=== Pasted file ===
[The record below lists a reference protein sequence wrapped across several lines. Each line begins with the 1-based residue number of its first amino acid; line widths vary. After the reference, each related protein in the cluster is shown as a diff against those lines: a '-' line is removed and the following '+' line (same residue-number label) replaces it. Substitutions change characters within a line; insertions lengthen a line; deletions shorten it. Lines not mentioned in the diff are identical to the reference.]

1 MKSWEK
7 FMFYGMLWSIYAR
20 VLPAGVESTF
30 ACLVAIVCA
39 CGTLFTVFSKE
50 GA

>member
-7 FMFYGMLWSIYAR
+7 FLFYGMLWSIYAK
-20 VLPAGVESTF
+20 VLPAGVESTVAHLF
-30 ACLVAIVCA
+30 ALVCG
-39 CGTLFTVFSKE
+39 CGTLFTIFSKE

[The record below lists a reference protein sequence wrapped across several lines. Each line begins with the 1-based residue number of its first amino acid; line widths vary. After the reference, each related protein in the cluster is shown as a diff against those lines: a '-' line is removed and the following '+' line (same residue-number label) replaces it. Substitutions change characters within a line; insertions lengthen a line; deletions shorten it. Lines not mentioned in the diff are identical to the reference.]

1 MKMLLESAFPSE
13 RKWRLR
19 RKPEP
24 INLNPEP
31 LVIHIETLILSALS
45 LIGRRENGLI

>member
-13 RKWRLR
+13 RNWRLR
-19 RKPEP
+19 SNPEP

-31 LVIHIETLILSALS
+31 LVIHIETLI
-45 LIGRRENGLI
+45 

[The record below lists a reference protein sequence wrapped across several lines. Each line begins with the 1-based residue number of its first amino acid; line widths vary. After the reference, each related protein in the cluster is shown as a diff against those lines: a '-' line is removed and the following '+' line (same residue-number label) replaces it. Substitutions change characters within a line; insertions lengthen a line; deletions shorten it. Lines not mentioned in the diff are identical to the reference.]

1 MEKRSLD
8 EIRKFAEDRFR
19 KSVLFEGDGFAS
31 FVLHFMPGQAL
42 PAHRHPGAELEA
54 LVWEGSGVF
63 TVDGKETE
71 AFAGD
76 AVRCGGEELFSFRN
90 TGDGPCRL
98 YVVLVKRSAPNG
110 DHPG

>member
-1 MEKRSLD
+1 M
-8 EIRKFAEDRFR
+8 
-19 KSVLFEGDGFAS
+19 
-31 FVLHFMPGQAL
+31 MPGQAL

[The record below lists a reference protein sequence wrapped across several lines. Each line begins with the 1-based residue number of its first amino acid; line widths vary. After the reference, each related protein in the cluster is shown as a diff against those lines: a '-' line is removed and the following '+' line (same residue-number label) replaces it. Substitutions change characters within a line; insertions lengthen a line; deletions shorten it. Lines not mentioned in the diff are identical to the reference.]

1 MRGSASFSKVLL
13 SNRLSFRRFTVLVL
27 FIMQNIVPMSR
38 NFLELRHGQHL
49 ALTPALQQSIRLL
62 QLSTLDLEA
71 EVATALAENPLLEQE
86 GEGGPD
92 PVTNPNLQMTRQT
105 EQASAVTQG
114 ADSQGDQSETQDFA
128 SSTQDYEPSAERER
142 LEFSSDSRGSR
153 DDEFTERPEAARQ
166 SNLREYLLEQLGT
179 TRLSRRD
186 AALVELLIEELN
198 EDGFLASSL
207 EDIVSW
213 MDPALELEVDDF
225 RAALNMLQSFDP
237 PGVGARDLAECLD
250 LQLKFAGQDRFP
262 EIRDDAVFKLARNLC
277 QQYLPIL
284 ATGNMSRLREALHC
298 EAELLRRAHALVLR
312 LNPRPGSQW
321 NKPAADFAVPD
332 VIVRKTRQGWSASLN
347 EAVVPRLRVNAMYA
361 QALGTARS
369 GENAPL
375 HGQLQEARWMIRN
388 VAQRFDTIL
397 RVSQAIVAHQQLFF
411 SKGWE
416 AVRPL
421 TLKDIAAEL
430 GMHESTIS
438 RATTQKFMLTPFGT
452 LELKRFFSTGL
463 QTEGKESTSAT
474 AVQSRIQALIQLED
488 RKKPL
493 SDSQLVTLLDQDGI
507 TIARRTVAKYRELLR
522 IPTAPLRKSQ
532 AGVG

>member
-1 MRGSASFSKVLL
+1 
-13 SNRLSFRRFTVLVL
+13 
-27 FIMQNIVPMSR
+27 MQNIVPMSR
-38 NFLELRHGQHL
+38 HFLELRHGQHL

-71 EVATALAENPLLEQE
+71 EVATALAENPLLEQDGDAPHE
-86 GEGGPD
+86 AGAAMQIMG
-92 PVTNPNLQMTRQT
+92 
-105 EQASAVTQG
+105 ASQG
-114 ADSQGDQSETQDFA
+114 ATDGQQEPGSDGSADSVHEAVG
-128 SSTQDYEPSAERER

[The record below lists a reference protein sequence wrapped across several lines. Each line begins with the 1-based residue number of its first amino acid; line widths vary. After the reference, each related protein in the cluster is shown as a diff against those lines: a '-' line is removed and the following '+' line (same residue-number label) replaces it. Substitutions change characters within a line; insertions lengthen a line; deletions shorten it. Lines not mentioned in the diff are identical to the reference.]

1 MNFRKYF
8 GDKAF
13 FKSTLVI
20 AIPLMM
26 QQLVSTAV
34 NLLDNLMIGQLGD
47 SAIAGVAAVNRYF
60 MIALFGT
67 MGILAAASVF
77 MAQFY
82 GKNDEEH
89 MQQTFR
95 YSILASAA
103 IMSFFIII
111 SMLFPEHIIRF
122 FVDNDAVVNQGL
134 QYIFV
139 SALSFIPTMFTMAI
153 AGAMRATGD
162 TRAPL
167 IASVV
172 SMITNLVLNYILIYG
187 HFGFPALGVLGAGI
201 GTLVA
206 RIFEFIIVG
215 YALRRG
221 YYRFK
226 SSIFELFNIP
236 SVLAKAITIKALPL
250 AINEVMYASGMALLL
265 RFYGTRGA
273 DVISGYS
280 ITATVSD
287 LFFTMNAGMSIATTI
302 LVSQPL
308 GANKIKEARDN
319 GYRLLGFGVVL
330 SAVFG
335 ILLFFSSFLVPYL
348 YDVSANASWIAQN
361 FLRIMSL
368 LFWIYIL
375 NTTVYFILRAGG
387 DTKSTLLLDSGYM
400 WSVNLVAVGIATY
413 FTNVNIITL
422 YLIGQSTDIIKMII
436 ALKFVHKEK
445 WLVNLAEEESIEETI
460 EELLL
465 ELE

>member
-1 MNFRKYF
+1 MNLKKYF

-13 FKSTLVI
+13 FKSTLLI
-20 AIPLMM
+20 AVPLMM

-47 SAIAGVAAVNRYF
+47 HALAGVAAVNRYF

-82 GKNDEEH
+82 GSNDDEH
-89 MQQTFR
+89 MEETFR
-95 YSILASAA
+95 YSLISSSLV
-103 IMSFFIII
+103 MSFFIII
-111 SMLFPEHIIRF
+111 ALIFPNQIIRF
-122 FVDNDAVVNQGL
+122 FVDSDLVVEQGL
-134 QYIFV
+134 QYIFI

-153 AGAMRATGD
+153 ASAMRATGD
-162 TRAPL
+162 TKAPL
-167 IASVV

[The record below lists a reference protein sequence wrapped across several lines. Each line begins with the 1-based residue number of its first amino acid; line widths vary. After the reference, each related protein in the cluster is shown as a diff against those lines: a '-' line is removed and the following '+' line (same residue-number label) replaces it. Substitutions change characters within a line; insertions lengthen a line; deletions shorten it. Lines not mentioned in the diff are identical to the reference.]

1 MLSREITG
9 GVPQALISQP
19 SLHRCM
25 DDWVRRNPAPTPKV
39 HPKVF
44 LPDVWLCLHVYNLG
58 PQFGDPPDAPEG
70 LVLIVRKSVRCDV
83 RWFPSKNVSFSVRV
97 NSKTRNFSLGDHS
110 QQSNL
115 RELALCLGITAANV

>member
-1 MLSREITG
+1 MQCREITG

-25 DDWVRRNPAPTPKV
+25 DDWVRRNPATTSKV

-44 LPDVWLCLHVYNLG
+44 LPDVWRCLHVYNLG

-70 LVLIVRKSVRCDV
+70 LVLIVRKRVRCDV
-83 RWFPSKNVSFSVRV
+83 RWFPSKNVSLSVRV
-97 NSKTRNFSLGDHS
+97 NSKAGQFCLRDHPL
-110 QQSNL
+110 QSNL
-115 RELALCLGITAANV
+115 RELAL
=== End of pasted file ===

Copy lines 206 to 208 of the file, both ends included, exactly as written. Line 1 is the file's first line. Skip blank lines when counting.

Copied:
1 MLSREITG
9 GVPQALISQP
19 SLHRCM